Dalí / El Greco Side-by-Side Exhibition Prompts “Are They Really Paintings of the Same Thing?”


From July 9th to December 4th, 2022, The Auckland Project in the UK will bring together two Spanish masterpieces from British collections at the Spanish Gallery.

Acquired directly from the artist Salvador Dalí by the City of Glasgow in 1952 Christ of St. John of the Cross is one of the most famous and most reproduced paintings of the 20th century. It is displayed alongside that of El Greco Christ on the crosswhich, after more than two centuries in a private collection, was on public display for the first time with the opening of the Spanish Gallery last year.

Separated by almost 350 years, both artists were radical and innovative in their own time – El Greco with his expressive use of exaggerated forms and colors and Dalí with his dreamlike compositions rendered in clear detail. Both works convey landscapes based on places where the artists lived and worked, from the verdant Toledo to the coastal backdrop of Portlligat. This is where the similarities end, however, as each artist offers deeply contrasting perspectives on the subject.

El Greco portrays Christ as a real, living man – the living blood and sallow face, the use of exaggerated form, and the dramatic contrasts of light speak to an experience of dread. His painting forces the viewer to confront the suffering of Christ. Dalí, on the other hand, presents a beautiful but anonymous figure viewed from above, emphasizing his role as the Son of God and the greatness of the sacrifice attested. Dalí said: “I want to paint a Christ that is a painting with more beauty and joy than has ever been painted before.”

Dalí / El Greco will be the first temporary exhibition at The Spanish Gallery, the UK’s premier gallery dedicated to the art, history and culture of Spain’s Golden Age. Focusing on 16th and 17th century art, the gallery explores the universal themes of life’s transience and its struggle with the longing for eternity. The gallery complements and
contextualizes Francisco de Zurbarán’s Spanish masterpieces, which have been housed at Auckland Castle next door for over 250 years.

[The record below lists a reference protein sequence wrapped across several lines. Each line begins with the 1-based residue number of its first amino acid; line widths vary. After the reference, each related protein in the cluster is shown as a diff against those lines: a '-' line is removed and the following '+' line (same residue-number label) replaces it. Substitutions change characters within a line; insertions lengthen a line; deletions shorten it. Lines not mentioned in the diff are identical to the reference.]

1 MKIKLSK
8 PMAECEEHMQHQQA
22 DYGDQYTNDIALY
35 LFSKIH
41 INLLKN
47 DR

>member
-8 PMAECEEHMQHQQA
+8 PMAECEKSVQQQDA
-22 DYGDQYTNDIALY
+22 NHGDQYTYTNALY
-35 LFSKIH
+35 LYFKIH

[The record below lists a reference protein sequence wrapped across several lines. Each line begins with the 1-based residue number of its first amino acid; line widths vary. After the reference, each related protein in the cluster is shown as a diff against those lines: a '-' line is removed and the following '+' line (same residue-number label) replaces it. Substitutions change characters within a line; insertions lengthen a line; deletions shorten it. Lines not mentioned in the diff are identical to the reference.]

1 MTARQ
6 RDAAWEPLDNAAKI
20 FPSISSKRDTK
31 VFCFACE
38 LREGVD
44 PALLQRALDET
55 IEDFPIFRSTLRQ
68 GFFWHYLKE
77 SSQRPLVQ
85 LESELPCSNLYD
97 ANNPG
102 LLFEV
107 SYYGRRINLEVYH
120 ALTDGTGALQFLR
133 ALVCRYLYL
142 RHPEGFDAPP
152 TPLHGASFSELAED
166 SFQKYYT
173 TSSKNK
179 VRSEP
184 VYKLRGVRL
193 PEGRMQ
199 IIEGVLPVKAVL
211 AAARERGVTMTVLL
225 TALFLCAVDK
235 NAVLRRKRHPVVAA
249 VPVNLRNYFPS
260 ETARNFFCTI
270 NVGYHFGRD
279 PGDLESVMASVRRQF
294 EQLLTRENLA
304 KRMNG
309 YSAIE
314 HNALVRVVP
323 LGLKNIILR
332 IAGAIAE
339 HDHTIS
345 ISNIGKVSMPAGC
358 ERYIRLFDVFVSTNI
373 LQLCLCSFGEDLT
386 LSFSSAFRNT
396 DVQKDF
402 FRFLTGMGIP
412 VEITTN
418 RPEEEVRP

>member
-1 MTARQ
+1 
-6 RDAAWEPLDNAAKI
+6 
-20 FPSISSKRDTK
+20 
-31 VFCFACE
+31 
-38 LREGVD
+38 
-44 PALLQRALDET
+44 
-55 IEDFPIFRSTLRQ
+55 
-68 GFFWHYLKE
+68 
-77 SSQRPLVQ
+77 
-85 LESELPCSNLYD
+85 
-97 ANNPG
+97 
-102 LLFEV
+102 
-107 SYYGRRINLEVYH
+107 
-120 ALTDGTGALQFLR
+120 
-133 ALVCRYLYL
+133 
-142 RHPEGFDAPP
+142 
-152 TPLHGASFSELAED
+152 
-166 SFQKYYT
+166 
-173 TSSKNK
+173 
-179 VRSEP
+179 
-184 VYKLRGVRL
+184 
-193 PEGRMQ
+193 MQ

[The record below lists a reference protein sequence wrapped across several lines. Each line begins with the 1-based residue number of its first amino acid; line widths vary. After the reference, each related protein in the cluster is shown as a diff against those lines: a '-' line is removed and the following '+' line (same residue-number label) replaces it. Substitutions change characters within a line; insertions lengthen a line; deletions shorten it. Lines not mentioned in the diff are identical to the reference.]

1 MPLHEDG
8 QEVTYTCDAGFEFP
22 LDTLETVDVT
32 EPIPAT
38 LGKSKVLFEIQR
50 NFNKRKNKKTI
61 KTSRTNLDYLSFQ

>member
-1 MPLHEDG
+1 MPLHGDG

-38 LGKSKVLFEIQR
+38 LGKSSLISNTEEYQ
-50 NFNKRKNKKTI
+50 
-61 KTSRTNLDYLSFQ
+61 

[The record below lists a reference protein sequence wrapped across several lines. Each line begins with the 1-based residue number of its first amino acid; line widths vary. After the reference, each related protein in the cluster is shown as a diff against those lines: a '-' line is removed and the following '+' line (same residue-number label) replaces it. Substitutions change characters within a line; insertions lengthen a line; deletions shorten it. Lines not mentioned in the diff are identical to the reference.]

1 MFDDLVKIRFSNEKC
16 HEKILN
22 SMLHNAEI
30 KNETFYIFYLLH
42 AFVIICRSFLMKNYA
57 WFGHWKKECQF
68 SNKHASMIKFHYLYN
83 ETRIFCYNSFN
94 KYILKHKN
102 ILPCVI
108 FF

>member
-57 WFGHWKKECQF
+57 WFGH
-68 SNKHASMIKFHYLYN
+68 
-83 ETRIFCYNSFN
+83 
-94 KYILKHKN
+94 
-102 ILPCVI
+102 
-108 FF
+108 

Dalí’s Christ of St. John of the Cross was last loaned to a British institution in 2017 and attended London’s Royal Academy. It has never been exhibited in the Northeast before.

Former director of the Glasgow Museums, Dr. Tom Honeyman, who acquired the work on behalf of the City of Glasgow, expressed Dalí’s desire to loan the work as widely as possible, consistent with the Spanish Gallery’s mission of making exceptional examples of Spanish art available to the British public. Honeyman said: “If I were ever asked what I would do with the Dalí, I think I would answer like this: circulate it as often and as often as possible.”

The exhibition invites visitors to reflect on their own response to the work of two important and influential artists, and is accompanied by an exhibition guide that includes three brief reflections, including one by Bishop of Durham, Right Reverend Paul Butler.

Jonathan Ruffer, founder of The Auckland Project, said: “Our Spanish gallery has several examples of ‘Christ on the Cross’ painted around 400 years ago, including our example by El Greco, a master of the Golden Age. The generous loan of Dalí’s iconic “Christ of St. John on the Cross” offers an opportunity to compare the same image from the world today with that of the past and to ask the question – are they really paintings of the same thing?”


Comments are closed.